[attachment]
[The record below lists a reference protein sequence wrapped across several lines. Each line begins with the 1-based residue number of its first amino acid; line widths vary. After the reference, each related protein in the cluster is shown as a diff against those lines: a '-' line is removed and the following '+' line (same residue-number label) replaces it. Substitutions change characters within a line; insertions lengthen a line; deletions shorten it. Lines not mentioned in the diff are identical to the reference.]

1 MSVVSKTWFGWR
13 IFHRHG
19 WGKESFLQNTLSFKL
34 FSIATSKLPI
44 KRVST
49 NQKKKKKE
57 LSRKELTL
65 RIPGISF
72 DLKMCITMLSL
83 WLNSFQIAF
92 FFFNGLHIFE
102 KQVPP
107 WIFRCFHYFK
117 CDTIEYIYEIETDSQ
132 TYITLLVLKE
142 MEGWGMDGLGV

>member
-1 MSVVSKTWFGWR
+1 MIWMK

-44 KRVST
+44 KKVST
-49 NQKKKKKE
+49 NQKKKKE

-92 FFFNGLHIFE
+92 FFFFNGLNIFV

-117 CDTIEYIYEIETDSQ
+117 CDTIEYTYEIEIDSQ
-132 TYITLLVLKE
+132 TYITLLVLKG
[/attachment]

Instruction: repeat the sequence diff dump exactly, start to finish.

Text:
[The record below lists a reference protein sequence wrapped across several lines. Each line begins with the 1-based residue number of its first amino acid; line widths vary. After the reference, each related protein in the cluster is shown as a diff against those lines: a '-' line is removed and the following '+' line (same residue-number label) replaces it. Substitutions change characters within a line; insertions lengthen a line; deletions shorten it. Lines not mentioned in the diff are identical to the reference.]

1 MSVVSKTWFGWR
13 IFHRHG
19 WGKESFLQNTLSFKL
34 FSIATSKLPI
44 KRVST
49 NQKKKKKE
57 LSRKELTL
65 RIPGISF
72 DLKMCITMLSL
83 WLNSFQIAF
92 FFFNGLHIFE
102 KQVPP
107 WIFRCFHYFK
117 CDTIEYIYEIETDSQ
132 TYITLLVLKE
142 MEGWGMDGLGV

>member
-1 MSVVSKTWFGWR
+1 MIWMK

-44 KRVST
+44 KKVST
-49 NQKKKKKE
+49 NQKKKKE

-92 FFFNGLHIFE
+92 FFFFNGLNIFV

-117 CDTIEYIYEIETDSQ
+117 CDTIEYTYEIEIDSQ
-132 TYITLLVLKE
+132 TYITLLVLKG